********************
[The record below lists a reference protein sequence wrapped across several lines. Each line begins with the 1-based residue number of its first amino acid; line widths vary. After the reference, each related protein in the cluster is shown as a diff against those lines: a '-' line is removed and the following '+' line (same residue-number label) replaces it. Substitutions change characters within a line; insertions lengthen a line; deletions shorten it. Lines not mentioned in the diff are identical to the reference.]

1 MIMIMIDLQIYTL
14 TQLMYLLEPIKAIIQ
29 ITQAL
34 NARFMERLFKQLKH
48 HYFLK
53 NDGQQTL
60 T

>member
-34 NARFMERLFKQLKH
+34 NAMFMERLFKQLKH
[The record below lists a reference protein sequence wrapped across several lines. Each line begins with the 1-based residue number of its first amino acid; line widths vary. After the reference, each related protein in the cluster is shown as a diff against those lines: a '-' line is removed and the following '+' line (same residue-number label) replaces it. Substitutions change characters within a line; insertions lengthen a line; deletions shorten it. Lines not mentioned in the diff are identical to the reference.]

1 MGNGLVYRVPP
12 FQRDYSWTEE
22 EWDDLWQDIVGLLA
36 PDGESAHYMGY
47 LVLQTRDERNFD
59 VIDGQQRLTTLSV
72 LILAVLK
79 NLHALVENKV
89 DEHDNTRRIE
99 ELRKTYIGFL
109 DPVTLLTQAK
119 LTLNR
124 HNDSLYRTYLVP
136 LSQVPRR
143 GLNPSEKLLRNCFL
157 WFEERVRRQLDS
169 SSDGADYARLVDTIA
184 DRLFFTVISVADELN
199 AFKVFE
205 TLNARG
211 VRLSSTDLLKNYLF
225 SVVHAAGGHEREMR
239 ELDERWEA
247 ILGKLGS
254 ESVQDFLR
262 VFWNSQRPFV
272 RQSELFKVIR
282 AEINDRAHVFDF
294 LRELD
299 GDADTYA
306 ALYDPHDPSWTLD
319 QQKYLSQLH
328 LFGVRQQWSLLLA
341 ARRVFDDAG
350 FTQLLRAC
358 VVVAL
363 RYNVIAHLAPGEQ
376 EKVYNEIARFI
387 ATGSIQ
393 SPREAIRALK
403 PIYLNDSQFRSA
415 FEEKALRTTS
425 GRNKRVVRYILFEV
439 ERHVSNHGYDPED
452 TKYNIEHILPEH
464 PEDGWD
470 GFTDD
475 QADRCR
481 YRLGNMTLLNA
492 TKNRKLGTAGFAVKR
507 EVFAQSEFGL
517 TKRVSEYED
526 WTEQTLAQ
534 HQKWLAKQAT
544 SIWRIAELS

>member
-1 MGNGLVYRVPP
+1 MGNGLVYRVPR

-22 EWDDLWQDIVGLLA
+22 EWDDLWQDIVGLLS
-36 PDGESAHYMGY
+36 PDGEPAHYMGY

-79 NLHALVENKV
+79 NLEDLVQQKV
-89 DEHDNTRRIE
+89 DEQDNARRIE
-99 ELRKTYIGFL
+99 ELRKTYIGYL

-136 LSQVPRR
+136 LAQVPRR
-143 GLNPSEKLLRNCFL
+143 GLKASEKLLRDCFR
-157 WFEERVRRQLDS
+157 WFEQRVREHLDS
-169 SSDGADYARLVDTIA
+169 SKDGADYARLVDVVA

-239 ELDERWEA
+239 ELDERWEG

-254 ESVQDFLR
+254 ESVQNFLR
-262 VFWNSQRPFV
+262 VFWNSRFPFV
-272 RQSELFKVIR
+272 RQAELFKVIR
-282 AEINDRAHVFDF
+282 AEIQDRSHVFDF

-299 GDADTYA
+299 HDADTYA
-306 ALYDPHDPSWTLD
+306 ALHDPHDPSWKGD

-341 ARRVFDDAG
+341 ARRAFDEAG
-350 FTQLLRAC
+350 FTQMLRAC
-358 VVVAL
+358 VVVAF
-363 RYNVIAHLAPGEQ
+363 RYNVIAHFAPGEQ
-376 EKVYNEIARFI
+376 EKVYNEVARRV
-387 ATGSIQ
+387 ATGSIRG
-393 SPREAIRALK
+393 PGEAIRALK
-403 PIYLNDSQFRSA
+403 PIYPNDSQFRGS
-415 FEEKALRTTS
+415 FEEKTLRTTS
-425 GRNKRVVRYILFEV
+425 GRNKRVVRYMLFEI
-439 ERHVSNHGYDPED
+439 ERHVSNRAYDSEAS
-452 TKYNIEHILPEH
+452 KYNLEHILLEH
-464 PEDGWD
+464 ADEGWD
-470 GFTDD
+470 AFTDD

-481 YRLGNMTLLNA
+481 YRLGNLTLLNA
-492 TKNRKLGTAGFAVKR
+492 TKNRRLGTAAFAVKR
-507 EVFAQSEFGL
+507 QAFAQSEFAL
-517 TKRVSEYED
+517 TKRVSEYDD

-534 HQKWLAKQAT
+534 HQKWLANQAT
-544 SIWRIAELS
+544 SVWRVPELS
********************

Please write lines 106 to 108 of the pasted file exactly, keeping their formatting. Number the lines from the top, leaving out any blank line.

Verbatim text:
+350 FTQMLRAC
-358 VVVAL
+358 VVVAF